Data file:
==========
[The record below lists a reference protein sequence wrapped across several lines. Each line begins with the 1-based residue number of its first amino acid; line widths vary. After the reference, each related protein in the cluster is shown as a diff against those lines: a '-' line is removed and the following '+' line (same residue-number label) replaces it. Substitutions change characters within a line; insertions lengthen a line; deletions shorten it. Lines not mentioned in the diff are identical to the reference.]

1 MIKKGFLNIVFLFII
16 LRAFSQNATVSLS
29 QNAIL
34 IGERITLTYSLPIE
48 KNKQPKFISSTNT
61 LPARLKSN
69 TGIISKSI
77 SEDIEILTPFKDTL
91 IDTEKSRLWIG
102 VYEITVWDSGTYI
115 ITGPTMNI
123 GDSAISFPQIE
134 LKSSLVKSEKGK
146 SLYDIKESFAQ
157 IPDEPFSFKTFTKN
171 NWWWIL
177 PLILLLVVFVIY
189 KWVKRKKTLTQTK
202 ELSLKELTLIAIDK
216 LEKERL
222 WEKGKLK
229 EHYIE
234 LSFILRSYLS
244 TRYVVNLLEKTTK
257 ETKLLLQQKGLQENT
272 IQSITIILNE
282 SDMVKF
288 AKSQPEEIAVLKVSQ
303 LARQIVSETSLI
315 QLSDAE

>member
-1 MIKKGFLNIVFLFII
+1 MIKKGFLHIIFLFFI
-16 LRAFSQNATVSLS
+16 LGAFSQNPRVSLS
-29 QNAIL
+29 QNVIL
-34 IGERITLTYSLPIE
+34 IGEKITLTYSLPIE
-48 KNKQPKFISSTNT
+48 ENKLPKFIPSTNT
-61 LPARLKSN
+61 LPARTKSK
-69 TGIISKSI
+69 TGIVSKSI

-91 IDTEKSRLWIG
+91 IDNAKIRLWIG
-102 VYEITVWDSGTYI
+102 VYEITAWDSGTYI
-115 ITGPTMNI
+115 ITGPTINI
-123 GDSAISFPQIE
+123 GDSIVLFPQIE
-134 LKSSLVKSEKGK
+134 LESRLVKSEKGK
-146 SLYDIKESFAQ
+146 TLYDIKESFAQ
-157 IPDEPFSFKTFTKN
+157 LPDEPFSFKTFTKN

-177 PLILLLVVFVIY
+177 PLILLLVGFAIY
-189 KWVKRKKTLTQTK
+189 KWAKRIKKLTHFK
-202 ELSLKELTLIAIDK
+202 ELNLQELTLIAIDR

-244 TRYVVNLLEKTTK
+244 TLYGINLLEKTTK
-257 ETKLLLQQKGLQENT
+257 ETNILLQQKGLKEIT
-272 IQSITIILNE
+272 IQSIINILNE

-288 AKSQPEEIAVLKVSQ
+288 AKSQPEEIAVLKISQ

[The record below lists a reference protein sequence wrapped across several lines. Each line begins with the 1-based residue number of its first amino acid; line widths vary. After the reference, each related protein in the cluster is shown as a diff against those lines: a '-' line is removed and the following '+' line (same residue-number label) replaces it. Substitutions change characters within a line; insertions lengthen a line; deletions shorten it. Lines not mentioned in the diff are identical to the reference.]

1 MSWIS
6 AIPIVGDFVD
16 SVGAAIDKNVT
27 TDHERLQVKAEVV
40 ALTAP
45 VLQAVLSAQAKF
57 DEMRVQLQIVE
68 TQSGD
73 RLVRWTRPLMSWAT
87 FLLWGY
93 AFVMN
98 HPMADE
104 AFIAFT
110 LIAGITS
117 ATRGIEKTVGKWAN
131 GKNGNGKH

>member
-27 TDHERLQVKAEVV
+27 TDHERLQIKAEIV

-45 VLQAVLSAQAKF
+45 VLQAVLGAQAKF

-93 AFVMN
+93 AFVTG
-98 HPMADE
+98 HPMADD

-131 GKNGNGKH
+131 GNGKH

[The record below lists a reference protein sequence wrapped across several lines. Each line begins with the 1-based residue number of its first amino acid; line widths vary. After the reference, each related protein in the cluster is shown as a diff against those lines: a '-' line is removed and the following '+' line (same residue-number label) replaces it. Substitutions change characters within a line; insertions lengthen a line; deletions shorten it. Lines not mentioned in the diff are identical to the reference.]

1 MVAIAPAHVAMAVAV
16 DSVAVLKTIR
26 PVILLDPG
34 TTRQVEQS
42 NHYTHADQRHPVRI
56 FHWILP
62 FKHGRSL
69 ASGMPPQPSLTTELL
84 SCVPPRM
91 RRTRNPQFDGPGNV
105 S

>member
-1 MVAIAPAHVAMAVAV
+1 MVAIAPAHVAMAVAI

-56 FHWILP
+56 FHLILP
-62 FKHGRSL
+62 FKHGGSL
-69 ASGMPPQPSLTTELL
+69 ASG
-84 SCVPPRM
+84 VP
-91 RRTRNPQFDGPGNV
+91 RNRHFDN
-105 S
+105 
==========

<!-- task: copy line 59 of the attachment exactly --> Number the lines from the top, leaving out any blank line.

-157 IPDEPFSFKTFTKN